See toothwalker's site for more information about chromatic aberrations.

Chromatic abberations is not a problem on this lens.

6.3 Spherical aberration / Coma


Spherical aberration is caused by the spherical shape of the lens elements. Light that hits the lens elements close to the optical axis is focused at one position, while light that hits the outer areas of the lens elements are focused at a position closer or further away from the lens. That means that the focus position depends on where the light is traversing the lens element. When the marginal focus is closer to the lens than the axial focus it is called under corrected spherical aberration and when it is located beyond the axial focus the lens is said to suffer from overcorrected spherical aberration (see toothwalkers site for a more detailed explanation).

Figur 6. Spherical aberration is an image imperfection due to light hitting the lens close to the optical axis being focused at a different position than light hitting the outer areas of the lens.

Coma is an artefact of spherical aberration, and shows itself as oblong shapes in the corners of images. It is especially evident at wide apertures in wide angle lenses.

The test shot above and the graphs on the right side shows that the lens is under corrected. This gives a very pleasant background bokeh which is good for a tele photo lens such as this.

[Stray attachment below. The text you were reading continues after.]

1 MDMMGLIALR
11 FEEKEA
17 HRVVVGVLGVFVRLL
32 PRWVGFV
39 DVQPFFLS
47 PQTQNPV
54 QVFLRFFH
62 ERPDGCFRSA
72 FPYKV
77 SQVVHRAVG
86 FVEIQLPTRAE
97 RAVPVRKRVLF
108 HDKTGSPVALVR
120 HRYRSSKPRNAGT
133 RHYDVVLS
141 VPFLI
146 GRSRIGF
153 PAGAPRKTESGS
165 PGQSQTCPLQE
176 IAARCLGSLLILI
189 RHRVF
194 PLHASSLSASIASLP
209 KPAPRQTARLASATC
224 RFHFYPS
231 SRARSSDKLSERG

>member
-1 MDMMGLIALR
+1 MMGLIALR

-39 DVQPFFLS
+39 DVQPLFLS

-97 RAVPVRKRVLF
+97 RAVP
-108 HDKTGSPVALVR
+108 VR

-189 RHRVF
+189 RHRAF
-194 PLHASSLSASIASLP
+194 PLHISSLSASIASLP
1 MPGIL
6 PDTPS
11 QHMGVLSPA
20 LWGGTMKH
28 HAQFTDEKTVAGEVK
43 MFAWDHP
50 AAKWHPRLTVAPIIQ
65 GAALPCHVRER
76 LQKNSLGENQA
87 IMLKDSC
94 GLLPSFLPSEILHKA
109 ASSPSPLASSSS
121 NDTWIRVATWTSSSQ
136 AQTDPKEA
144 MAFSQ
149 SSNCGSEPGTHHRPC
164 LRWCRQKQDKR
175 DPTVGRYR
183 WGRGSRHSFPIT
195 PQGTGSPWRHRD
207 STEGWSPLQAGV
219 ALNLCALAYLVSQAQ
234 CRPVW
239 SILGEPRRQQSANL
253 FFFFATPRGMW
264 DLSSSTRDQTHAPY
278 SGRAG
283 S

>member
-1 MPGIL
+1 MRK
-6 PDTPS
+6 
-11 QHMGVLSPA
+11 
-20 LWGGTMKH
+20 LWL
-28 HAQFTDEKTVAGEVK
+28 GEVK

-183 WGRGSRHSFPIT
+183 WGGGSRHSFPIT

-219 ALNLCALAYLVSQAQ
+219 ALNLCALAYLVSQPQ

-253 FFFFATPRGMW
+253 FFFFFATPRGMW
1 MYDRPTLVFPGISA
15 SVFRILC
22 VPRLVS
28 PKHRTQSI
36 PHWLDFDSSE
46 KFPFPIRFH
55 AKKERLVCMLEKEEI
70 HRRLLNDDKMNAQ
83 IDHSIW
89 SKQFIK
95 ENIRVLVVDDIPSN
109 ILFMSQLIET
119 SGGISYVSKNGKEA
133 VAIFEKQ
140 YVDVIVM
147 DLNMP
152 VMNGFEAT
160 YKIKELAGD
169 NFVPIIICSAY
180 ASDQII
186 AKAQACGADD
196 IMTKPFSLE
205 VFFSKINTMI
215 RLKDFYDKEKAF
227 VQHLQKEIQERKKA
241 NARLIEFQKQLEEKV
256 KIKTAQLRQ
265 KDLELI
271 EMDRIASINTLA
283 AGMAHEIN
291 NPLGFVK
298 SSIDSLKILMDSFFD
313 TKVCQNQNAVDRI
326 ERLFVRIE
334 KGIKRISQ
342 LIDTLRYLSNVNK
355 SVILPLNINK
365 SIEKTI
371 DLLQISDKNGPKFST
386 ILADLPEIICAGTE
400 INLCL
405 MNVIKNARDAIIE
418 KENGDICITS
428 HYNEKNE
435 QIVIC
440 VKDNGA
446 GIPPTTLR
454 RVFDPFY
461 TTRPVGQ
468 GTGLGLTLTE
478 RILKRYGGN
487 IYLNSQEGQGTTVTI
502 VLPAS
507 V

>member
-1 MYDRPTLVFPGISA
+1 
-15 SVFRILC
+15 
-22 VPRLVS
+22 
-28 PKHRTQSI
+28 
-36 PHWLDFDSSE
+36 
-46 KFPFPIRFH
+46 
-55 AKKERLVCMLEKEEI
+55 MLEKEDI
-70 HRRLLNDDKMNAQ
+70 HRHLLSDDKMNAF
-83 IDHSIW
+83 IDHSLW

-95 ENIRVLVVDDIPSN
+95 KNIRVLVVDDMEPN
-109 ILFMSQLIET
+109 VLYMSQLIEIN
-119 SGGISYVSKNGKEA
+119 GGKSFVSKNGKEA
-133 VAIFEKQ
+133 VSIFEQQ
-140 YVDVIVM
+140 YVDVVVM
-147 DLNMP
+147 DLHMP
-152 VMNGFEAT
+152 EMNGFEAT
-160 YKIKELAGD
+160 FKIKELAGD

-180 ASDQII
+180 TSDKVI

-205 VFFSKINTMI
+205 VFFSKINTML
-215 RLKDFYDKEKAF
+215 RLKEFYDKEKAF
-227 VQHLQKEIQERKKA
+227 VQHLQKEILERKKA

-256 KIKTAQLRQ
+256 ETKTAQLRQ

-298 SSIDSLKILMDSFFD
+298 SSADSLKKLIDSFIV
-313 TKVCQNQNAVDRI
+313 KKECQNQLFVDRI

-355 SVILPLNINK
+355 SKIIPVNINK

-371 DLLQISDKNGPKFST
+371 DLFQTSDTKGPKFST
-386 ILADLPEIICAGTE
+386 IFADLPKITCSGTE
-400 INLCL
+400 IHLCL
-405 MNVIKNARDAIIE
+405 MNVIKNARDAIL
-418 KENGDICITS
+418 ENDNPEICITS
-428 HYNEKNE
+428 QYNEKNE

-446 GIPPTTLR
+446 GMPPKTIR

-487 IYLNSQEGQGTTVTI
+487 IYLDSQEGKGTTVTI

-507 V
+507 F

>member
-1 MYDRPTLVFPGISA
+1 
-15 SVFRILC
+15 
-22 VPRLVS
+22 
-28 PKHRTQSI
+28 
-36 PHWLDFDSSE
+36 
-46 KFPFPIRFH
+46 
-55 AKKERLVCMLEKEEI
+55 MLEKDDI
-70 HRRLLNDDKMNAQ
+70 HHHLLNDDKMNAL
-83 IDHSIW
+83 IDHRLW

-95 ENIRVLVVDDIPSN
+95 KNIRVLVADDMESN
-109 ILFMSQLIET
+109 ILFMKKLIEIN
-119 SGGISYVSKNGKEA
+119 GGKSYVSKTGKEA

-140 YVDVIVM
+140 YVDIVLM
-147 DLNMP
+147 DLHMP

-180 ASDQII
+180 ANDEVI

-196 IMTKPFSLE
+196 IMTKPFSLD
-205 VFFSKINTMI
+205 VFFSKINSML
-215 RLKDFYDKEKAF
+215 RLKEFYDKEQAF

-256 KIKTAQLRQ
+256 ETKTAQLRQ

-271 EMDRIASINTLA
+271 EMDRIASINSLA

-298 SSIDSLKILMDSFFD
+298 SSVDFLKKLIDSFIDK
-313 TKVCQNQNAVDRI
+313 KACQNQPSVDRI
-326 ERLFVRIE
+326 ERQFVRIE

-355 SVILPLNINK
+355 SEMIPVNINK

The picture above is a shot of a row of white points taken whith the camera angled and focused on the centre point so that the left side of the screen is farther away (background bokeh) than the point of focus, and the right side is closer (front bokeh).
           The graphs below show the light intensity through the out of focus highlights in the image above. The Front bokeh has more
           defined edges than the background bokeh, this makes the highlights more distracting to the eye (more doughnut shaped).


           Background bokeh            Front bokeh

I have not seen any coma with this lens.

6.4 Illumination / light fall-off / Vignetting


Vignetting is the unintended darkening of the image corners in a photographic image. The effect is strongest when the lens is used wide open and will disappear as the lens is stopped down.